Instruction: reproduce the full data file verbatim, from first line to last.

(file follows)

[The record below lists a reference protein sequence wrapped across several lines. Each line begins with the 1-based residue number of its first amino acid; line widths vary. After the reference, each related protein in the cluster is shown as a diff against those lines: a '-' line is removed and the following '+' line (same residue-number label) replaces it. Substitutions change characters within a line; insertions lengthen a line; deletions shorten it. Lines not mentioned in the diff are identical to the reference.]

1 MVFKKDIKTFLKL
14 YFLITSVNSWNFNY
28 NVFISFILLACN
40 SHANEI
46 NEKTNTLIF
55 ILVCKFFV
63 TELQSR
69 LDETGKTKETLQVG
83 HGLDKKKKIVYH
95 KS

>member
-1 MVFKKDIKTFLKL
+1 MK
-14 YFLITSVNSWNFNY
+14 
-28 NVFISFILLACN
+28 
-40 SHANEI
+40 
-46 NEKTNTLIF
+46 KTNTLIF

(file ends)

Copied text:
[The record below lists a reference protein sequence wrapped across several lines. Each line begins with the 1-based residue number of its first amino acid; line widths vary. After the reference, each related protein in the cluster is shown as a diff against those lines: a '-' line is removed and the following '+' line (same residue-number label) replaces it. Substitutions change characters within a line; insertions lengthen a line; deletions shorten it. Lines not mentioned in the diff are identical to the reference.]

1 MVFKKDIKTFLKL
14 YFLITSVNSWNFNY
28 NVFISFILLACN
40 SHANEI
46 NEKTNTLIF
55 ILVCKFFV
63 TELQSR
69 LDETGKTKETLQVG
83 HGLDKKKKIVYH
95 KS

>member
-1 MVFKKDIKTFLKL
+1 MK
-14 YFLITSVNSWNFNY
+14 
-28 NVFISFILLACN
+28 
-40 SHANEI
+40 
-46 NEKTNTLIF
+46 KTNTLIF